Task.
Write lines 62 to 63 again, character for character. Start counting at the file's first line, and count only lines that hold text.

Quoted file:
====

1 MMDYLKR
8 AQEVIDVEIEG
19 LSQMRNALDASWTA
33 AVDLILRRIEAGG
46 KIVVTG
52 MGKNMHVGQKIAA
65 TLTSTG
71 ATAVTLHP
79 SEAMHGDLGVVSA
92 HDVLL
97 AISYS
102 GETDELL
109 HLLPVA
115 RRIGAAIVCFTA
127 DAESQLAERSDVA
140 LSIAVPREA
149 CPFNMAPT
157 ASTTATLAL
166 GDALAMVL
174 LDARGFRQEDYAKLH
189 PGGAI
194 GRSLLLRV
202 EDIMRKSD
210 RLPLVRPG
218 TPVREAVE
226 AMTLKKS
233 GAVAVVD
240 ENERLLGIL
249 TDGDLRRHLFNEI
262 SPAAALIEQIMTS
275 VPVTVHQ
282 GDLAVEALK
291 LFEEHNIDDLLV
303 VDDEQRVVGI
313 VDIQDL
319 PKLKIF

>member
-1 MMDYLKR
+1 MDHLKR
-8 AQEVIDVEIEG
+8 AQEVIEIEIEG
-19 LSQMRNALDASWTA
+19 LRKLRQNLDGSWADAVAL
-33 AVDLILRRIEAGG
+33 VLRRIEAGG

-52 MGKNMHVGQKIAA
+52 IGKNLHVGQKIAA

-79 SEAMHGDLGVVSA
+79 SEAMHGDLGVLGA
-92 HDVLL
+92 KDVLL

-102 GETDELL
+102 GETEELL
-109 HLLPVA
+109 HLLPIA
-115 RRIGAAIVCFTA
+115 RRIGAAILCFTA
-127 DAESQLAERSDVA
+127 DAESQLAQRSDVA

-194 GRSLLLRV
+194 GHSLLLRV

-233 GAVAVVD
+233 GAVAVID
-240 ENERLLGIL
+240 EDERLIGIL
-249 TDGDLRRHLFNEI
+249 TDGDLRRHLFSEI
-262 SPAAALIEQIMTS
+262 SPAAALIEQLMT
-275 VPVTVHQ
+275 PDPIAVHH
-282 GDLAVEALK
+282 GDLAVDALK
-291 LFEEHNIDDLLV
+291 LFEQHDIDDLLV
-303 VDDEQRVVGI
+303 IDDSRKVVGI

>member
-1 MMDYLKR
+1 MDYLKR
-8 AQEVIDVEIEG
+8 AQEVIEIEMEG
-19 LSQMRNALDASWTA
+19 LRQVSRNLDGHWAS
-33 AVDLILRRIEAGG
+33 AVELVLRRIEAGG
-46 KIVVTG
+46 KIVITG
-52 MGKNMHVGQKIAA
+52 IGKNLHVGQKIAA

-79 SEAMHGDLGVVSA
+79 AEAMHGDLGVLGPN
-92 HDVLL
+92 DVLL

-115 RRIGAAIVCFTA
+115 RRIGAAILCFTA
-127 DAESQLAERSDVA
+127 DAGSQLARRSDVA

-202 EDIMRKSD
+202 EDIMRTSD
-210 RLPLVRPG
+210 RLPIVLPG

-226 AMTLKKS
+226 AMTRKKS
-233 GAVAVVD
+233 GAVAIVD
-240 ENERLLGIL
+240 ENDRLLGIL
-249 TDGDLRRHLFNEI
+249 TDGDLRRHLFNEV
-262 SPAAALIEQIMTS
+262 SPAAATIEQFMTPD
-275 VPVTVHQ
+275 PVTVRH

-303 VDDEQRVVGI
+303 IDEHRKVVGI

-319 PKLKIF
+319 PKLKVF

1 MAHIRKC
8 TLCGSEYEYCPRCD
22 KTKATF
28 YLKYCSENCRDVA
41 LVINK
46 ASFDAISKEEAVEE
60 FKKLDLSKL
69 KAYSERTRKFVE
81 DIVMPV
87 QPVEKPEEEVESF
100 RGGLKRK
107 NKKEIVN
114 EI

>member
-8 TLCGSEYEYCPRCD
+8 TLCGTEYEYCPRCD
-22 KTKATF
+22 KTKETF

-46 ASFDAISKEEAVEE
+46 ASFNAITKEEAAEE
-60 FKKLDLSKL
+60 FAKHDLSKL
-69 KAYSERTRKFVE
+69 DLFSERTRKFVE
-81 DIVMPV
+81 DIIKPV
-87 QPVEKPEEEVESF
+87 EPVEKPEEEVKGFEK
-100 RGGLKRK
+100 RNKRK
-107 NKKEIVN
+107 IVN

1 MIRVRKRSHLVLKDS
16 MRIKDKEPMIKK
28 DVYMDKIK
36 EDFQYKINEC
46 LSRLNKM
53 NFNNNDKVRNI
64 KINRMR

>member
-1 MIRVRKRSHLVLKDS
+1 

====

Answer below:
-233 GAVAVVD
+233 GAVAVID